With the model loaded, the printer then applies layers of the selected material to the product, according to the cross-sections. This material may be anything from metals to plastics to edible compounds, and – depending on the technology – layered in sheets, resins, extruded goops or powdered form. Name something durable with hardness somewhere between applesauce and an uncut diamond, and there’s a good chance you can print with it. It’s a PlayDoh-er’s wet dream.

On the other hand, just because you can 3D print something doesn’t mean you should. It’s not recommended, for instance, to print a Princess Leia bikini out of pink foam rubber, or to print a bust of your girlfriend’s head out of canned tuna. There would be questions. Uncomfortable questions. And possibly chafing.

How Much Will It Cost Me?

There are quite a few 3D printing services available, offering to physically render models – usually in plastics such as ABS – for anywhere from a few to a few hundred dollars a pop. The world’s finest plastic jewelry, knickknacks and geometrically-shaped paperweights are now just a few clicks and a few days’ paycheck away. It’s like we’re living in the future. Or next to a toy gumball machine.

But what if you’d like to buy a device yourself, for home use? Your options are growing – Staples will soon begin selling 3D printers in their stores – but the cost is still quite high. Expect to spend $1000-plus on a ‘starter model’, and tens of thousands on a printer with more bells and whistles. Which incidentally, may be able to print its own bells and whistles, if you ask it just right.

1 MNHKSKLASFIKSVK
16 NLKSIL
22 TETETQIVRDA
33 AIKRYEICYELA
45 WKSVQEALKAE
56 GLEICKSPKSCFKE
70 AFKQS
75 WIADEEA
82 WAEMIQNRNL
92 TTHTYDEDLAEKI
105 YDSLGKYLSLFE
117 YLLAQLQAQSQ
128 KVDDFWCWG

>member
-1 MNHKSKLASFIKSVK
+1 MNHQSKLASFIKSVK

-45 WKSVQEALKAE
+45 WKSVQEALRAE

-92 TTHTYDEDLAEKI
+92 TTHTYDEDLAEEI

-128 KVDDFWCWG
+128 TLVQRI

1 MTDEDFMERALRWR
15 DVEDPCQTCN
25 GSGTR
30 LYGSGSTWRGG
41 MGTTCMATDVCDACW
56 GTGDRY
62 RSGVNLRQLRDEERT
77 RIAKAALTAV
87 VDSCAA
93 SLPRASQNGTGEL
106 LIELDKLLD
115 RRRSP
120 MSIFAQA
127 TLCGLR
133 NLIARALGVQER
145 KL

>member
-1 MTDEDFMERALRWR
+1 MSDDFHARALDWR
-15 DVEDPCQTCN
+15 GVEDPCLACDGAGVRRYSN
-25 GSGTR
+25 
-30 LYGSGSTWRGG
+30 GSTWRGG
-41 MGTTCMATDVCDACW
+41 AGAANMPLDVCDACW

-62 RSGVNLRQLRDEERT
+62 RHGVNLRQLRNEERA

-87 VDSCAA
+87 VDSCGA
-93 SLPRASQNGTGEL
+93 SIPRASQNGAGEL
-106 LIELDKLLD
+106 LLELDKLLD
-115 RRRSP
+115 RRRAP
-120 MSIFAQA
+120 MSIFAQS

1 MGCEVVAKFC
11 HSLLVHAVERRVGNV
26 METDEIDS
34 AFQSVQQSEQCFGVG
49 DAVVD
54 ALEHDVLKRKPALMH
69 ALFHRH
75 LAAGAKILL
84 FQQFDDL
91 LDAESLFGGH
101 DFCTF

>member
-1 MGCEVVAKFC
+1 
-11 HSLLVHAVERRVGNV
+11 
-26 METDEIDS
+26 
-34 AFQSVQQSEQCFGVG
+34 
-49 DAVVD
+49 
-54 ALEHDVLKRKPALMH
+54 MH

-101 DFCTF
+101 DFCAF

(There are some DIY printer kits out there that come a little cheaper. But let’s face it – if you wanted to build things yourself, you wouldn’t need a 3D printer in the first place.)

Ironically, one thing you can’t 3D print with much success? Actual staples.


Right now, the most affordable ways to obtain a 3D printer are to find someone who already owns one and A) ask him to print you a copy of his printer, B) ask him to print you enough money to buy one yourself, or C) steal his.

What’s It Used For, Anyway?

While 3D printers may not grace our living rooms any time soon, they have plenty of other applications. The original purpose of the tech was to quick-build prototypes of industrial models and designs, from architectural structures to car models to dental implants. Some printers even use conductive ink, which means they can print circuitry into the finished product.

No word on whether the dentists have picked up that technology yet. But when the old folks can play Lawrence Welk MP3s through their dentures, we’ll know the future has arrived. And we’ll wish for that robot revolt.

New applications for 3D printing are coming all the time. There’s a recent brouhaha over online designs for 3D-printing a working gun. Researchers have managed to print replacement human ears. (Can extruded plastic boobjobs be far behind?) And NASA wants to feed its astronauts – and maybe the rest of us – 3D-printed pizzas.

Houston, we have a pepperoni.


In short, the sky’s the limit for 3D printing technology, and we’ve only just begun to find new ways to use it. Of course, in the long run, it’s likely to find heaviest use in the two areas where all new manufacturing tech winds up. Namely, Legos and sex toys. And maybe some day, rubber Leia bikinis. Some day.